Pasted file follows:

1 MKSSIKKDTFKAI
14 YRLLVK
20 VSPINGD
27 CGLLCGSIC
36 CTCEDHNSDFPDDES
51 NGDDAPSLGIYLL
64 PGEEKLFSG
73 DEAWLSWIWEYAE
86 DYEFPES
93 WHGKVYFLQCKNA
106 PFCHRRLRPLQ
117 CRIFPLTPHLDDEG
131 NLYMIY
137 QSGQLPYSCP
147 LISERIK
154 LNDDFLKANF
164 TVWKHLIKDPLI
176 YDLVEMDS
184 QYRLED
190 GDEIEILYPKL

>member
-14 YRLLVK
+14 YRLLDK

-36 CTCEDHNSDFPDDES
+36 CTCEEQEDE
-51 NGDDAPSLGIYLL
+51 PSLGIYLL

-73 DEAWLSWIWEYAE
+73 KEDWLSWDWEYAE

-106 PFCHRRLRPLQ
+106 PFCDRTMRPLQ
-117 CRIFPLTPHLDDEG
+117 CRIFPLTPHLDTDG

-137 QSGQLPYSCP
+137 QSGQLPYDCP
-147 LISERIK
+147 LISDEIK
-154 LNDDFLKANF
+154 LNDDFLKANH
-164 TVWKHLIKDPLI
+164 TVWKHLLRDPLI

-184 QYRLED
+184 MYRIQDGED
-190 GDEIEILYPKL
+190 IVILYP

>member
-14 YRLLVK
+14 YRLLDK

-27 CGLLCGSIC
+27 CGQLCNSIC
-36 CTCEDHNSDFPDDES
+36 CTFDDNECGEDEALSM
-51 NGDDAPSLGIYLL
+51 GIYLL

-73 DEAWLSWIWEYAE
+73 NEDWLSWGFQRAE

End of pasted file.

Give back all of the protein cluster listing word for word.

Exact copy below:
1 MKSSIKKDTFKAI
14 YRLLVK
20 VSPINGD
27 CGLLCGSIC
36 CTCEDHNSDFPDDES
51 NGDDAPSLGIYLL
64 PGEEKLFSG
73 DEAWLSWIWEYAE
86 DYEFPES
93 WHGKVYFLQCKNA
106 PFCHRRLRPLQ
117 CRIFPLTPHLDDEG
131 NLYMIY
137 QSGQLPYSCP
147 LISERIK
154 LNDDFLKANF
164 TVWKHLIKDPLI
176 YDLVEMDS
184 QYRLED
190 GDEIEILYPKL

>member
-14 YRLLVK
+14 YRLLDK

-36 CTCEDHNSDFPDDES
+36 CTCEEQEDE
-51 NGDDAPSLGIYLL
+51 PSLGIYLL

-73 DEAWLSWIWEYAE
+73 KEDWLSWDWEYAE

-106 PFCHRRLRPLQ
+106 PFCDRTMRPLQ
-117 CRIFPLTPHLDDEG
+117 CRIFPLTPHLDTDG

-137 QSGQLPYSCP
+137 QSGQLPYDCP
-147 LISERIK
+147 LISDEIK
-154 LNDDFLKANF
+154 LNDDFLKANH
-164 TVWKHLIKDPLI
+164 TVWKHLLRDPLI

-184 QYRLED
+184 MYRIQDGED
-190 GDEIEILYPKL
+190 IVILYP

>member
-14 YRLLVK
+14 YRLLDK

-27 CGLLCGSIC
+27 CGQLCNSIC
-36 CTCEDHNSDFPDDES
+36 CTFDDNECGEDEALSM
-51 NGDDAPSLGIYLL
+51 GIYLL

-73 DEAWLSWIWEYAE
+73 NEDWLSWGFQRAE